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Russian Cubes

How many different cubes can be painted with three blue faces and three red faces? A boy (using blue) and a girl (using red) paint the faces of a cube in turn so that the six faces are painted in order 'blue then red then blue then red then blue then red'. Having finished one cube, they begin to paint the next one. Prove that the girl can choose the faces she paints so as to make the second cube the same as the first.

A Long Time at the Till

Stage: 4 and 5 Challenge Level: Challenge Level:3 Challenge Level:3 Challenge Level:3

Why do this problem?

This problem provides an introduction to advanced mathematical behaviour which might not typically be encountered until university. The content level is secondary, but the thinking is sophisticated and will benefit the mathematical development of school-aged mathematicians. It will be of particular interest to students who want to learn to think like mathematicians and can be used at any point in the curriculum. It will need to be used with students who are already used to engaging with sustained mathematical tasks.
Essentially the task involves carefully reading and then reflecting upon the merits of two very different solutions to a 'difficult-to-solve-but-easy-to-understand' problem. This is of value because mathematicians don't simply stop once an answer is found; reflecting on the method of solution is a key part of advanced mathematical activity. It will help train school students in the art of assessing their own solutions, which will inevitably lead to better performance in exams.
Note: The Full Solutions are to be found here - just click on the 'View full solution' link.

Possible approaches

This task ideally requires at least two students to work together so that ideas arising can be discussed. We suggest two different ways of using the problem:
1. Filling time for early-finishers/mathematics club
Print out a few copies of the problem and solutions to have to hand. Give them out to groups of keen  early-finishers to consider in 'spare' lesson time over the course of a week. Give them space to discuss the two solutions, help each other to understand the subtleties and then to discuss the relative merits of the solutions. The problem will automatically generate discussion amongst students, but you might like them to 'report' back to you or others with things that they have discovered or explored.
2. Whole-class activity
Set the background task itself as a homework problem with a fixed time-limit, stressing that only a partial solution is expected. Students should come prepared to report on the ways that they tried to solve the problem and the things that they have discovered about the problem.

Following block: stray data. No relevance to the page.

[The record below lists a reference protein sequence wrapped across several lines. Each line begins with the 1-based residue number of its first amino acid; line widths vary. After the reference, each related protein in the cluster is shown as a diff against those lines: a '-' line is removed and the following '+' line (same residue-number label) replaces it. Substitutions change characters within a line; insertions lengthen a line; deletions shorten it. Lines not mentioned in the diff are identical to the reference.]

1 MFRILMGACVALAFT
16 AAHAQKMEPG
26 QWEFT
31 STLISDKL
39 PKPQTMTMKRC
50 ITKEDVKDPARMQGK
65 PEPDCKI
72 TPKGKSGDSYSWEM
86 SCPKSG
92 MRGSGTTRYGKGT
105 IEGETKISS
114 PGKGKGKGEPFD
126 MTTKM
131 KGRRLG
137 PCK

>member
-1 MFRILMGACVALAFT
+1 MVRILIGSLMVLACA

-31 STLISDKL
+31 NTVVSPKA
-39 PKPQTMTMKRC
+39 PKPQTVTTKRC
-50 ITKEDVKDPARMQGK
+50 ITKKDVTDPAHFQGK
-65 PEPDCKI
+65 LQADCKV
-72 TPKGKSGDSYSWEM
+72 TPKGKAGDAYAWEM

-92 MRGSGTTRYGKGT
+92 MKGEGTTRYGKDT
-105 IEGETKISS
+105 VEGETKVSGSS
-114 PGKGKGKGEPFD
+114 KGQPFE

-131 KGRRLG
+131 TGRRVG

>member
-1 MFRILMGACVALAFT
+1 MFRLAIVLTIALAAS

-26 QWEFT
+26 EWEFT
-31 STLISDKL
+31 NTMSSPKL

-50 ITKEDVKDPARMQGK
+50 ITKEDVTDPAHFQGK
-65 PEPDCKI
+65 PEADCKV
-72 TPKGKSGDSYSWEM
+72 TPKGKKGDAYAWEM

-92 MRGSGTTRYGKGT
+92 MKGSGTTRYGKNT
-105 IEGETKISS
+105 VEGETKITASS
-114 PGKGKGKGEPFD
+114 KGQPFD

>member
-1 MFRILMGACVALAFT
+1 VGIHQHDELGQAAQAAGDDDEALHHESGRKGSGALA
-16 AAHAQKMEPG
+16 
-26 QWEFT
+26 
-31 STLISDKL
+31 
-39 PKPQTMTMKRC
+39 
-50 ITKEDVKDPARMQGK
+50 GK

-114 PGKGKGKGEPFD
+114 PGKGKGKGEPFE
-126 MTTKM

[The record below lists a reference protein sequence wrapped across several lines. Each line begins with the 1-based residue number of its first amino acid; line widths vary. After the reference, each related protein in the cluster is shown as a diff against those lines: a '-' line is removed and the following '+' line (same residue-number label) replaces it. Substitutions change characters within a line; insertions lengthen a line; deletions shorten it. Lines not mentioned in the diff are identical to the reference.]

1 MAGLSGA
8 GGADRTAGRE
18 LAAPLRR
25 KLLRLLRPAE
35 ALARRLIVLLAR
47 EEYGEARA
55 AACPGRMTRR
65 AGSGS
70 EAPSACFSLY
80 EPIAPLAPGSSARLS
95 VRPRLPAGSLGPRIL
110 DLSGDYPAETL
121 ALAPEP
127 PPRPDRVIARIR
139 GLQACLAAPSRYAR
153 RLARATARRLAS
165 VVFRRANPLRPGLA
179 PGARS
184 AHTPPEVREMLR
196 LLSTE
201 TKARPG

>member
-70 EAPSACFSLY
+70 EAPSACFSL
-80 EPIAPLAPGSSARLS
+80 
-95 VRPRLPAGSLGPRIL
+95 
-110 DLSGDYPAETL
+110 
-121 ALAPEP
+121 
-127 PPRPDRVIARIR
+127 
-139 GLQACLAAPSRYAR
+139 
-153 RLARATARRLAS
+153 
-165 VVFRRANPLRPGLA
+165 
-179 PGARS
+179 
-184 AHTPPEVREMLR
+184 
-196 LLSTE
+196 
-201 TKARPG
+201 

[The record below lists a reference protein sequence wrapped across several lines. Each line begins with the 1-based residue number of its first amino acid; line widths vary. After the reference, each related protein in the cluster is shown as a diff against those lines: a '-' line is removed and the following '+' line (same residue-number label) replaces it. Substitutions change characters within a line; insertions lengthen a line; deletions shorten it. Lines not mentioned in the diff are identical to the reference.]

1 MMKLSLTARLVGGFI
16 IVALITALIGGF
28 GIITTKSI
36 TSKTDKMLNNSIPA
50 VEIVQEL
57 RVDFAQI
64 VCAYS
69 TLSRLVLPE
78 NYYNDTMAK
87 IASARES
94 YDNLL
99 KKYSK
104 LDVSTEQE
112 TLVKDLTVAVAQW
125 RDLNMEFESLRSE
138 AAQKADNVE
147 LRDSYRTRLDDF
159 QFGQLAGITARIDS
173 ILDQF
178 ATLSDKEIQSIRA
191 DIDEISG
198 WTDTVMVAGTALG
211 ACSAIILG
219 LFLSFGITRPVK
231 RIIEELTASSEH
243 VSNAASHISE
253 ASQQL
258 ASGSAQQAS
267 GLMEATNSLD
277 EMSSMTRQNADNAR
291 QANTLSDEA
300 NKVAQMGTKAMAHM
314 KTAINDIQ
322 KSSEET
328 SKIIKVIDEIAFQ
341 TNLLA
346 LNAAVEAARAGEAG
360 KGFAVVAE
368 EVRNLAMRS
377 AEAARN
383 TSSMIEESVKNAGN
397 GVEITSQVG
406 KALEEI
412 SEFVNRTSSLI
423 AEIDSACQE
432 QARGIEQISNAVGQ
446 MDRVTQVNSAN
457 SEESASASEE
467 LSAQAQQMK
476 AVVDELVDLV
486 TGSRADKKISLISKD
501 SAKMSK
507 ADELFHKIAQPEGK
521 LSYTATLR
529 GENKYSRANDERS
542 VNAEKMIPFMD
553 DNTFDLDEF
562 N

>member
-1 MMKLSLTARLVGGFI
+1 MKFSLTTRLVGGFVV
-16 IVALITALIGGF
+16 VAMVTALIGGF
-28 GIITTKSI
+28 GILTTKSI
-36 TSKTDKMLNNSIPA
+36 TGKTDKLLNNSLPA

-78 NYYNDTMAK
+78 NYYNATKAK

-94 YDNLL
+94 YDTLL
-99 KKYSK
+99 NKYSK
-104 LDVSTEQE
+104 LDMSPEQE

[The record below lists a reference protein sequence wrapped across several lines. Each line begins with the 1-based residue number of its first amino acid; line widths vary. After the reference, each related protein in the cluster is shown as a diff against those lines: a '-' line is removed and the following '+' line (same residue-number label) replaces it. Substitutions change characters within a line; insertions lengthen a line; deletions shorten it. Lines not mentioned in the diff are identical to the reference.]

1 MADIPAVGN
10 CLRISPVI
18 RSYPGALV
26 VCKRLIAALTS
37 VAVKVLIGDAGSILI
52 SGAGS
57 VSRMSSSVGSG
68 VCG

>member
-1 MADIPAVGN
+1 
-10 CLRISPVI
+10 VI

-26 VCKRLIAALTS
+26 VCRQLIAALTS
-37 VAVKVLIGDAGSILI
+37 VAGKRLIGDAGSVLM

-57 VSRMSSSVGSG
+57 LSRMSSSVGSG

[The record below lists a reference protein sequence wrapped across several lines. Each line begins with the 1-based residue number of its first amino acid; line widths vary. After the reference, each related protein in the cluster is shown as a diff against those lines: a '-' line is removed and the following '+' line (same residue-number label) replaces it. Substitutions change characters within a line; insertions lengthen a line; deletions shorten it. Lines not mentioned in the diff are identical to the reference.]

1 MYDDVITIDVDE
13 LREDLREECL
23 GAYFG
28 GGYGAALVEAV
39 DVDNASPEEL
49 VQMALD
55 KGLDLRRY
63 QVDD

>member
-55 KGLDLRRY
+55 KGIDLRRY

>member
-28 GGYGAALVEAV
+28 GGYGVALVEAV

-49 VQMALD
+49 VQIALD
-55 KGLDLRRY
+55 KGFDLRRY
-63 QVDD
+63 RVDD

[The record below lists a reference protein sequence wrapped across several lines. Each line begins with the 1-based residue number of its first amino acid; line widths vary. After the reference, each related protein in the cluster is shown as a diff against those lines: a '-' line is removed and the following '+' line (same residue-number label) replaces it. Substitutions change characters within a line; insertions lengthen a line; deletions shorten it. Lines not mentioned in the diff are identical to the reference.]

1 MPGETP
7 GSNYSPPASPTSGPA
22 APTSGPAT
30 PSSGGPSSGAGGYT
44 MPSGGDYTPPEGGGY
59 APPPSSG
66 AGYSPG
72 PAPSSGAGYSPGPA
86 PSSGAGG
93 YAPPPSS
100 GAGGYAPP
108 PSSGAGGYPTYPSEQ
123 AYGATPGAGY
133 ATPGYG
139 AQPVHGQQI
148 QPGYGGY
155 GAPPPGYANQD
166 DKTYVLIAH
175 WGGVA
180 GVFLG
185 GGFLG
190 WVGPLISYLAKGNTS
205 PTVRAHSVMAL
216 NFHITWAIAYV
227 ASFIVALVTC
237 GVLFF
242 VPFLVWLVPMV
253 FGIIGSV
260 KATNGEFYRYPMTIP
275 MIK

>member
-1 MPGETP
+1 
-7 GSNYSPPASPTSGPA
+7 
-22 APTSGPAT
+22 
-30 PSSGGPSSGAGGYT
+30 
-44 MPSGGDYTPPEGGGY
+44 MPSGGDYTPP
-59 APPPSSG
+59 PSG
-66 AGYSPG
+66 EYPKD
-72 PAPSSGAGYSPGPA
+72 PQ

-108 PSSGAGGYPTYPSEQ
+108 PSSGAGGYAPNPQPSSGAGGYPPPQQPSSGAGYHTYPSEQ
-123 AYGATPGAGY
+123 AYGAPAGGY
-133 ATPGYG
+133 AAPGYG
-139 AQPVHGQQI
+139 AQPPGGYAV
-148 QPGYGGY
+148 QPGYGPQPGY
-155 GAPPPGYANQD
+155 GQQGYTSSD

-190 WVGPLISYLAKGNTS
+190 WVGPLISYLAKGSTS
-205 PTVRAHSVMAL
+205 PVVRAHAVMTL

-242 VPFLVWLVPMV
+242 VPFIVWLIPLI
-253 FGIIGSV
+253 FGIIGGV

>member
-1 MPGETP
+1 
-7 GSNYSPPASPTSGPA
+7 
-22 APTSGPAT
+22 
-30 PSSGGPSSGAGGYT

Back in the lesson, group students into pairs or fours. Hand out printed copies of the solutions. Give the groups half an hour or so to try to understand the solutions with the explicit task of writing down 5 short bullet points which explain the key aspects of the solution method. Some students will prefer to discuss solutions together as they work through them whereas others will prefer to work alone. Both approaches are fine, so you might wish to group students according to their preferred style.
Next spend 10 minutes sharing the different lists of bullet points to create a 'shared' list for each problem on the board.
Spend the remanining time back in groups considering the suggested variations on the background problem. Note that some of these are significantly easier problems to solve because of their simplified prime factorisation. As a focus for the activity, set the explicit task: "which of the variation problems would you choose to solve, and why?"

Key questions

What are the 'key steps' in the solutions, and what are the 'details'.
Can you follow the overall 'strategy' of the two solutions?
Which of the two solutions seems more 'reusable' for similar variants on the background problem?
Which of the two solutions do you prefer? Why?
Of the suggested variants, which seems likely to be the easiest to analyse? Why would you think that?

Possible extension

A simple-to-set extension is to ask students to solve one or more of the suggested variations on the background problems
Another more sophisticated extension is to ask: what would make a variation of the background problem difficult or easy to solve? Can you create a much simpler problem which has a unique solution?

Possible support

Recall that we only recommend that you use this task with students already used to sustained mathematical engagement with tasks.
To help students to get started with thinking about the background task, suggest that they work in pence and convert the two conditions into equations involving whole numbers. Stress that the sum will be $711$ but the product will be $711,000,000$ due to multiplying by $100$ four times. Suggest also that prime factorisation will be useful and a clear recording system will be necessary to keep track of calculations.
In assessing the solutions encourage students to go through the solutions carefully line by line and to ask for clarification when there is a line that they do not understand.